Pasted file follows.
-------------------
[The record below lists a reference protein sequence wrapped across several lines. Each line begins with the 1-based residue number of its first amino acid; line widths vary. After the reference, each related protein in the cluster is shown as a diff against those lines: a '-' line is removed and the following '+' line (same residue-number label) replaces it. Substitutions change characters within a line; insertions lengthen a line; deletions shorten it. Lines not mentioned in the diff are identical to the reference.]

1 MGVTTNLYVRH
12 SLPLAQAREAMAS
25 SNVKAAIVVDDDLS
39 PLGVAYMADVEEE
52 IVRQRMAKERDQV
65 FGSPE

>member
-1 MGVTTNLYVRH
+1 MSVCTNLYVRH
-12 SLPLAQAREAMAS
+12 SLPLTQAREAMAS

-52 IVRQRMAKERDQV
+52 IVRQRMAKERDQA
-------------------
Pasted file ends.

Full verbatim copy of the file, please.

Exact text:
[The record below lists a reference protein sequence wrapped across several lines. Each line begins with the 1-based residue number of its first amino acid; line widths vary. After the reference, each related protein in the cluster is shown as a diff against those lines: a '-' line is removed and the following '+' line (same residue-number label) replaces it. Substitutions change characters within a line; insertions lengthen a line; deletions shorten it. Lines not mentioned in the diff are identical to the reference.]

1 MGVTTNLYVRH
12 SLPLAQAREAMAS
25 SNVKAAIVVDDDLS
39 PLGVAYMADVEEE
52 IVRQRMAKERDQV
65 FGSPE

>member
-1 MGVTTNLYVRH
+1 MSVCTNLYVRH
-12 SLPLAQAREAMAS
+12 SLPLTQAREAMAS

-52 IVRQRMAKERDQV
+52 IVRQRMAKERDQA